Market Volatility Bulletin: Spotlight On Volatility In The Materials Sector (And How To Play It)

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Market Intro


The rinse-repeat nature of the cycle of optimism and subsequent disappointment on trade talks likely strikes you as somewhere between amusing and nauseating at this point. Today’s MVB will focus on a way to play either a break out or a breakdown in the XLB Sector SPDR.

Basic Materials is leading the SPDRs today – up 2.5% – with Industrials (XLI) a fairly close second around a 2% gain. SPX VIX got down as low as 15.63, popped for an hour or so, and as back near the lows.

Thoughts on Volatility: Materials Edition

Data by YCharts

US materials companies have been hit rather hard in the Cino-American trade negotiations. Steel stocks (SLX), for example, participated in a very big way alongside US equities (SPY) in the late ’16 through 2017’s upward journey.

Since trade disputes began, however, the high-beta subsector has gotten clocked, giving up nearly all its gains.

The XLB is more diverse in its holdings, and as such didn’t carry as high in its 2017 upside march, nor flounder as much since trade became a major item on the Administration’s agenda. Still, though, the last two years have seen much more in the way of risk than reward.

Today’s option example is going to take the position that this round of trade talks will either:

  1. quell market concerns, giving way to a new rally
  2. lead to yet another swift breakdown on flagging sentiment

Keep in mind that as recently as Thursday in the pre-market, S&P futures were down around 2880 on pessimism surrounding trade. So while “good things are happening” today, we’ll give some consideration to the likelihood of a swift reversal in the XLB.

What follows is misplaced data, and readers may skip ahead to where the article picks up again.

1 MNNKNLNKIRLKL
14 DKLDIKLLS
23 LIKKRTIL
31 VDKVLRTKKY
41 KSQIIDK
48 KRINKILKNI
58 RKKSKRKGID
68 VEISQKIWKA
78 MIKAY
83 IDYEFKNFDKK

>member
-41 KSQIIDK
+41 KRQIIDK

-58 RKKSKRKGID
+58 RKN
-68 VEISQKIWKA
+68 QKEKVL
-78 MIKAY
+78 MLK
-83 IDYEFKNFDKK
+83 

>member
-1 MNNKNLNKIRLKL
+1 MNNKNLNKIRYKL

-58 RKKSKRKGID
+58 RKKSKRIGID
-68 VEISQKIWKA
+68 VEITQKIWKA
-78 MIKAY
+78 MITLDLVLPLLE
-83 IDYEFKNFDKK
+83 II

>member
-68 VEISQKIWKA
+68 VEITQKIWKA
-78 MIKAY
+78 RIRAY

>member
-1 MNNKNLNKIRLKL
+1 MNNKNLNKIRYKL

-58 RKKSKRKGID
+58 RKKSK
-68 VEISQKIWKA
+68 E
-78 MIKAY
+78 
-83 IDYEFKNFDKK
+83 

Actually, I’d argue that both countries have political reasons for wanting these talks behind them. Unrest in HK and an impeachment inquiry spring to mind. Who knows what the talks will actually yield (perhaps not much at all), but there’s likely to be a strong positive spin from both nations on what the talks accomplished.

…That may be all the markets really need, is to see these two parties play nice.

XLB Double Diagonal

Buying one options strangle and selling another is referred to as a “double diagonal”. That’s what we’ll be discussing in this section.

I’m going to use the ToS platform for the visuals below. The example is to spur your thinking on a scenario of either breakdown or breakout, and is not meant to be a recommendation for what you should literally do.

Trading volume in the XLB is pretty healthy today – almost 30k as the afternoon session gets underway. The bid-ask on the double-diagonal spread I’ll highlight below is around $.06 wide on four legs. Put/Call balance is quite even on the session.

This trade is fairly conservative as far as options plays go. Certainly you can “go bigger” by simply not trading the outer legs, which would open the trade up in case of a large move, but would also get more risky in terms of losses under the scenario of stagnation on the XLB.

The position above features buying the Nov 1 (weekly) $56.50-$58.50 strangle, and dampening the risk by selling the Nov $56-$59 put.

Good chance you can get that trade done at a $.25 credit.

The blue line above shows what the P&L would look like (given constant implied volatility) at Nov 2nd, after the Nov1 strangle had expired.

The purple line shows P&L based on Oct 11, with both strangle spreads “live”.

This trade features positive gamma – and as such large and sustained realized moves benefit the position. Conversely, stagnation or directionless market chop would harm the position.

Wrap Up

The above method described is a reasonable way to take a long position in gamma on the XLB. The sector is arguably poised for more sensitive movements to the trade talks than the S&P taken as a whole.

Thank you, and I look forward to reading your thoughts or questions.

Disclosure: I/we have no positions in any stocks mentioned, and no plans to initiate any positions within the next 72 hours. I wrote this article myself, and it expresses my own opinions. I am not receiving compensation for it (other than from Seeking Alpha). I have no business relationship with any company whose stock is mentioned in this article.